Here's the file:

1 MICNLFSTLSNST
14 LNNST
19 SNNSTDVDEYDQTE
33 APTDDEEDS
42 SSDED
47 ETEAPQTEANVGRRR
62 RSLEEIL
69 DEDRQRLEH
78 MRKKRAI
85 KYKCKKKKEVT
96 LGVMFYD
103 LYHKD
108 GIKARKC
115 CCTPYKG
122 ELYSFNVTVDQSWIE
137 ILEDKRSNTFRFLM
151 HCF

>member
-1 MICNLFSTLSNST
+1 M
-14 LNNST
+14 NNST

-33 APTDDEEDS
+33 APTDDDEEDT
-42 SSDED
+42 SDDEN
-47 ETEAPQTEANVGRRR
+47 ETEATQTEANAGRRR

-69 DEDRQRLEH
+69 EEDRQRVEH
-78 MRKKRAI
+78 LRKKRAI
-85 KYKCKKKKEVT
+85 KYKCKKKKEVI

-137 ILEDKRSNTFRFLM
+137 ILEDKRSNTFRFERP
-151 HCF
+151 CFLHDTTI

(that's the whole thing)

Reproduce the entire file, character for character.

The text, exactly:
1 MICNLFSTLSNST
14 LNNST
19 SNNSTDVDEYDQTE
33 APTDDEEDS
42 SSDED
47 ETEAPQTEANVGRRR
62 RSLEEIL
69 DEDRQRLEH
78 MRKKRAI
85 KYKCKKKKEVT
96 LGVMFYD
103 LYHKD
108 GIKARKC
115 CCTPYKG
122 ELYSFNVTVDQSWIE
137 ILEDKRSNTFRFLM
151 HCF

>member
-1 MICNLFSTLSNST
+1 M
-14 LNNST
+14 NNST

-33 APTDDEEDS
+33 APTDDDEEDT
-42 SSDED
+42 SDDEN
-47 ETEAPQTEANVGRRR
+47 ETEATQTEANAGRRR

-69 DEDRQRLEH
+69 EEDRQRVEH
-78 MRKKRAI
+78 LRKKRAI
-85 KYKCKKKKEVT
+85 KYKCKKKKEVI

-137 ILEDKRSNTFRFLM
+137 ILEDKRSNTFRFERP
-151 HCF
+151 CFLHDTTI